Horde of Stars Brings ‘In Dubious Battle’ to the Screen

Carter Glace
James Franco plays Mac McLeod in “In Dubious Battles,” based on John Steinbeck’s novel of the same name.

James Franco has created a strange niche for his career by directing and starring in classic literature adaptations. His works thus far include “Of Mice and Men,” “As I Lay Dying,” “Child of God” and “The Sound and The Fury,” all of which received mixed responses from critics. However, it’s hard not to respect him for trying, given that adaptations are often thankless passion projects not guaranteed to earn money but almost certainly guaranteed to earn the ire of literature enthusiasts.

Franco’s latest attempt in this contentious genre is “In Dubious Battle,” based on the 1936 John Steinbeck novel of the same name that captures the California agriculture strikes of 1933. Franco stars as a workers’ rights organizer during the Depression who tries to kick start a strike across the California apple orchards. Robert Duvall stars as Franco’s new protege and Vincent D’Onofrio plays a reluctant apple picker who leads the newly formed revolt. Josh Hutcherson, Danny McBride, Bryan Cranston and Selena Gomez all appear in supporting roles. What starts as a simple strike quickly escalates into a violent resistance as the orchard owners decide that the easiest solution would be to use lethal force — clearly, this was not an era that was kind to labor efforts.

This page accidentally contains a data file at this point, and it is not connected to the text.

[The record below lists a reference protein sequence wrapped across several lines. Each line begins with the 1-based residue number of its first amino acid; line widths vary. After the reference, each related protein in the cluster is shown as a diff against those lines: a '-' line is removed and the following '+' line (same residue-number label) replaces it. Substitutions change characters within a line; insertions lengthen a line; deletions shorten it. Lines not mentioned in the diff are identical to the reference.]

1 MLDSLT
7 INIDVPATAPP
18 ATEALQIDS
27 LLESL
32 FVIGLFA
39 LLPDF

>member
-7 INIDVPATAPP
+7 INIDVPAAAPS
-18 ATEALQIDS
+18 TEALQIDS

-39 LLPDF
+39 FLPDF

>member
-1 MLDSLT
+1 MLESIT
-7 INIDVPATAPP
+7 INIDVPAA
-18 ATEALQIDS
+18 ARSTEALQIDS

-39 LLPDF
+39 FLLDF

“In Dubious Battle” is a solidly-made B-film that hits every note it needs to. Great actors belt the novel’s lines, creating melodramatic yet adequate performances. The cinematography is clean and smooth, if not a bit flat and safe. The emotional scenes often work, the continued escalations get fairly tense and the villain’s successes genuinely make one’s blood boil.

The film also ties the significance of workers’ rights struggles to the current debates raging today. It emphasizes that thousands of protesters were beaten, abused and killed just for the right to have a minimum wage and have reasonable work hours.

If it seems like this review is a bit bare-bones, it’s because the film itself adequate, which makes it difficult to nitpick or sing high praises. Franco is establishing himself as a competent — if unflashy — director. While he played around with some experimental techniques in “As I Lay Dying”— namely having frequent split screens — here, everything is largely shot straight and simple, save for the occasional stirring or shocking images. His focus is on simply getting the job done, and he does it pretty well.

All in all, “In Dubious Battle” is a simple and moderately engaging film. While it might be most interesting for novel enthusiasts or those following Franco’s strange and eclectic career, this movie has just enough entertainment to make for a quality streaming experience.

Email Carter Glace at [email protected] 



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